All-new BMW Z4 sDrive20i driven
By Ntsako Mthethwa
BMW has recently introduced its sixth generation Z4 roadster that joins the slowly growing stable. The Munich-based automaker still values the segment of a two-seater sports car and the newest Z4 is no exception.
Built on the same platform that underpins the yet to be launched Toyota Supra, I spent some time in the mountainous roads of the Western Cape sampling the new Z4 roadster.
Available from launch are two engine options, a sDrive20i with 145 kW of power and 320 Nm of torque. The latter being the M40i boasting a 3.0-litre straight-six engine with 250 kW of power and peak torque of 500 Nm. A 0-100 km/h time is dispatched in 6.6 seconds and 4.6 seconds respectively.
Both variants come standard with a smooth eight-speed automatic transmission.
Speaking of dimensions, the new Z4 is 85 mm long, 74 mm wider and 13 mm taller than the predecessor, the increase in dimensions decodes to a more spacious interior.
The new Z4 looks the part and follows BMW’s design language as it features a new mesh-design BMW kidney grille, vertical headlight arrangement and LED headlights that come as standard. Adaptive LED headlights are offered at an additional charge. It still retains the long bonnet DNA, however, BMW ditched the folding hardtop from the outgoing model for an electrically operated fabric roof that opens and closes within ten seconds at speeds up to 50 km/h.
The sDrive20i rides on standard 18-inch light alloy wheels while the M40i gets 19-inch.
The interior feels upmarket with a driver-focused cockpit design, fully digital instrument cluster and control display each of which has a screen diagonal of 10.25 inches. There is storage space behind the seats for small items, cup holders under the centre armrest cover and large door pockets. Boot capacity is 281 litres whether the soft-top is open or closed – an increase of more than 50 per cent compared to the predecessor which is highly striking in this class.
I only got to drive the 20i at the launch and it did not fail to astonish. It blends in well as an everyday car, thanks to its impressive combined fuel consumption figure of 6.1l/100km.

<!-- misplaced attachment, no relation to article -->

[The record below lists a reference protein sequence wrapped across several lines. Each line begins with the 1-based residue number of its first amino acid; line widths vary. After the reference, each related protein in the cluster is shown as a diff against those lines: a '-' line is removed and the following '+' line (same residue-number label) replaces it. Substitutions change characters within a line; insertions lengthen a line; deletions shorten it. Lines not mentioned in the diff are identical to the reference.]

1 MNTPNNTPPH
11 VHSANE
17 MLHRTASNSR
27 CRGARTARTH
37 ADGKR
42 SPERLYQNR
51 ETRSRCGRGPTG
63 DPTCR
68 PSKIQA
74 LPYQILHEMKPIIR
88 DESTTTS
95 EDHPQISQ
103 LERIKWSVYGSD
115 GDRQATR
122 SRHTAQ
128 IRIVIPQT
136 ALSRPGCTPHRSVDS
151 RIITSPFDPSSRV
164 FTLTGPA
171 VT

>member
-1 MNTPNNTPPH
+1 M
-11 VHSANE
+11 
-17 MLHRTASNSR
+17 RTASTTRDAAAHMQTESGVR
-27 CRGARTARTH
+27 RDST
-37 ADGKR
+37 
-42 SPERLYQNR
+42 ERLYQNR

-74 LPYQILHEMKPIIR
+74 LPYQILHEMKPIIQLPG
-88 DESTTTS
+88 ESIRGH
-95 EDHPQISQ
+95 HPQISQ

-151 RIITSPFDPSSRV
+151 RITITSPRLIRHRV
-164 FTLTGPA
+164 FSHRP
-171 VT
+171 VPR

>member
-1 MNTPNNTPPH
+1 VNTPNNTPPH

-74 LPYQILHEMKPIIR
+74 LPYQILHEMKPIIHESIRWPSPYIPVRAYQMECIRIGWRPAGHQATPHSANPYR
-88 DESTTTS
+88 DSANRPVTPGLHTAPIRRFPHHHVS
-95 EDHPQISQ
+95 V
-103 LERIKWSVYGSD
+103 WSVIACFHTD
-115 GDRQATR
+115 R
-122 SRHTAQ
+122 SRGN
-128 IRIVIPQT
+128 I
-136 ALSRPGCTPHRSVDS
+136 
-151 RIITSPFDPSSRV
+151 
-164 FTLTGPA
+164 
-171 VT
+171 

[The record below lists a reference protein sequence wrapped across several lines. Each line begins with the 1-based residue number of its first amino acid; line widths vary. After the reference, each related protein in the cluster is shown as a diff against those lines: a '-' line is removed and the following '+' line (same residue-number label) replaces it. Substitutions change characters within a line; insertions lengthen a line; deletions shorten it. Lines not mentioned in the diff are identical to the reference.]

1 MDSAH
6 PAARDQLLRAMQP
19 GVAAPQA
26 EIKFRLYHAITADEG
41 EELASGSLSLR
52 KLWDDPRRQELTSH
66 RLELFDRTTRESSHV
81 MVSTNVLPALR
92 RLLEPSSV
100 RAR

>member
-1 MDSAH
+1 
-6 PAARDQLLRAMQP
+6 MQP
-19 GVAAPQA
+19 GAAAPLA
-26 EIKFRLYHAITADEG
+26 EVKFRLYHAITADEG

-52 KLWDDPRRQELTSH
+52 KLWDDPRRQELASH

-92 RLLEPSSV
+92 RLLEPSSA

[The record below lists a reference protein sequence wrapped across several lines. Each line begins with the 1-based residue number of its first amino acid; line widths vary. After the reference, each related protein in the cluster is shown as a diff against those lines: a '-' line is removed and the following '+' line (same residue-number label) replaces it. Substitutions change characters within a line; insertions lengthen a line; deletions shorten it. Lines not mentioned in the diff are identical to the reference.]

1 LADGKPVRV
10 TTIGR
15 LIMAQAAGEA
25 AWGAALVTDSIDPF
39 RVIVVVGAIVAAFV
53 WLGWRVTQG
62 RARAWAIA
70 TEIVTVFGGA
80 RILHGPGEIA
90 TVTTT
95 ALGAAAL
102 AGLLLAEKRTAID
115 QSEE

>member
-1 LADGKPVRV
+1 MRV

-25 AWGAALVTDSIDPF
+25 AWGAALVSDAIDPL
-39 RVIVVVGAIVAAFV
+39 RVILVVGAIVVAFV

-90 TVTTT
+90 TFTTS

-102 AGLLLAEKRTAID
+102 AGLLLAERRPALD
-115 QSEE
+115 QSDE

Initially, I really undermined the Z4 sDrive20i but at 145 kW and 320 Nm, it is well balanced with enough vigour to put a smile on your face. There are three driving modes, Comfort, Sport and Sport+. On the road, the small engine does not feel underpowered even under intent acceleration prowess, yet, you need to change down a gear before passing slow moving traffic. It has a huge advantage over the M40i variant since it is 130 kg lighter, economical and possesses a simplified suspension setup. The launch drive included a drive through the Western Cape mountain passes and the Z4 handled every corner with style even when you throw it around the tautest corner, thanks to the low centre of gravity, responsive steering wheel inputs and 50:50 weight distribution. The ride is firm but not in a bad way which is always the case with convertibles because of the weight and extra bracing underneath.
If performance is on top of the list of things you look for in a roadster, the M40i is the ideal model to go for.
Safety comes courtesy of standard collision warning, pedestrian warning with city braking function and lane departure warning systems all as standard. The list of options includes active cruise control with stop and go function, distance information, the lane change warning system, rear collision prevention and the speed limit info system with no passing info display and – for the first time in a roadster – the Head-Up Display.
The Z4 sDrive20i carries a price tag of R755,900 (R779,100 with the M Sport package). The M40i is priced at R1,030,500. Both variants boast a five-year/100,000 km maintenance plan.
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